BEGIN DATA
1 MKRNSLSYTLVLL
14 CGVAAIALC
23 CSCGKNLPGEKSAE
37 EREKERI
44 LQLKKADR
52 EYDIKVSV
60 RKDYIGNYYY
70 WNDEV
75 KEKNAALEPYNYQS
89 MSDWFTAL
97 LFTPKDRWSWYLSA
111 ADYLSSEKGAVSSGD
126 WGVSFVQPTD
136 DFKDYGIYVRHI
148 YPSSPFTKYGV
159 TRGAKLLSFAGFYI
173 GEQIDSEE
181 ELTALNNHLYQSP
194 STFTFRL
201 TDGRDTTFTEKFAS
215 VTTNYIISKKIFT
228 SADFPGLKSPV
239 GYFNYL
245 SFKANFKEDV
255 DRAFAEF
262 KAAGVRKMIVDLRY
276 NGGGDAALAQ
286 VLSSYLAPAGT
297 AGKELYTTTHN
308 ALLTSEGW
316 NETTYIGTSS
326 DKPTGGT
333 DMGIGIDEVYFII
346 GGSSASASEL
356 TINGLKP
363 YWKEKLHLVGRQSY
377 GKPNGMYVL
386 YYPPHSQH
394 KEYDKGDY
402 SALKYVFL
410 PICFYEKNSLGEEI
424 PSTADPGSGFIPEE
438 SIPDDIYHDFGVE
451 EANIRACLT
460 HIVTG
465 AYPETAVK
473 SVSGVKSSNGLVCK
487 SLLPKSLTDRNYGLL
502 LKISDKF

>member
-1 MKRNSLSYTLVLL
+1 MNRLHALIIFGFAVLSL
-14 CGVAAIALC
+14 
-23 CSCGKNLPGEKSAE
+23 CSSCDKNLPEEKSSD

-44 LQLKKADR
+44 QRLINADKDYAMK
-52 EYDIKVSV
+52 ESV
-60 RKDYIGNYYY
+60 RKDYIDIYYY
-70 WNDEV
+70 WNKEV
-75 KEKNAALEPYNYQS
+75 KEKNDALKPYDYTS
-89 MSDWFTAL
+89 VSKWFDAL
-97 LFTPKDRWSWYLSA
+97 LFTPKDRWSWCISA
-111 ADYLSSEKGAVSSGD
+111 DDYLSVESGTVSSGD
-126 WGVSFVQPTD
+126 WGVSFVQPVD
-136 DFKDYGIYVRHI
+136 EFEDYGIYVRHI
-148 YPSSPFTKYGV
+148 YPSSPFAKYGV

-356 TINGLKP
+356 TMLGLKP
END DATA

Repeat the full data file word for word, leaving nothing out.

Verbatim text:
1 MKRNSLSYTLVLL
14 CGVAAIALC
23 CSCGKNLPGEKSAE
37 EREKERI
44 LQLKKADR
52 EYDIKVSV
60 RKDYIGNYYY
70 WNDEV
75 KEKNAALEPYNYQS
89 MSDWFTAL
97 LFTPKDRWSWYLSA
111 ADYLSSEKGAVSSGD
126 WGVSFVQPTD
136 DFKDYGIYVRHI
148 YPSSPFTKYGV
159 TRGAKLLSFAGFYI
173 GEQIDSEE
181 ELTALNNHLYQSP
194 STFTFRL
201 TDGRDTTFTEKFAS
215 VTTNYIISKKIFT
228 SADFPGLKSPV
239 GYFNYL
245 SFKANFKEDV
255 DRAFAEF
262 KAAGVRKMIVDLRY
276 NGGGDAALAQ
286 VLSSYLAPAGT
297 AGKELYTTTHN
308 ALLTSEGW
316 NETTYIGTSS
326 DKPTGGT
333 DMGIGIDEVYFII
346 GGSSASASEL
356 TINGLKP
363 YWKEKLHLVGRQSY
377 GKPNGMYVL
386 YYPPHSQH
394 KEYDKGDY
402 SALKYVFL
410 PICFYEKNSLGEEI
424 PSTADPGSGFIPEE
438 SIPDDIYHDFGVE
451 EANIRACLT
460 HIVTG
465 AYPETAVK
473 SVSGVKSSNGLVCK
487 SLLPKSLTDRNYGLL
502 LKISDKF

>member
-1 MKRNSLSYTLVLL
+1 MNRLHALIIFGFAVLSL
-14 CGVAAIALC
+14 
-23 CSCGKNLPGEKSAE
+23 CSSCDKNLPEEKSSD

-44 LQLKKADR
+44 QRLINADKDYAMK
-52 EYDIKVSV
+52 ESV
-60 RKDYIGNYYY
+60 RKDYIDIYYY
-70 WNDEV
+70 WNKEV
-75 KEKNAALEPYNYQS
+75 KEKNDALKPYDYTS
-89 MSDWFTAL
+89 VSKWFDAL
-97 LFTPKDRWSWYLSA
+97 LFTPKDRWSWCISA
-111 ADYLSSEKGAVSSGD
+111 DDYLSVESGTVSSGD
-126 WGVSFVQPTD
+126 WGVSFVQPVD
-136 DFKDYGIYVRHI
+136 EFEDYGIYVRHI
-148 YPSSPFTKYGV
+148 YPSSPFAKYGV

-356 TINGLKP
+356 TMLGLKP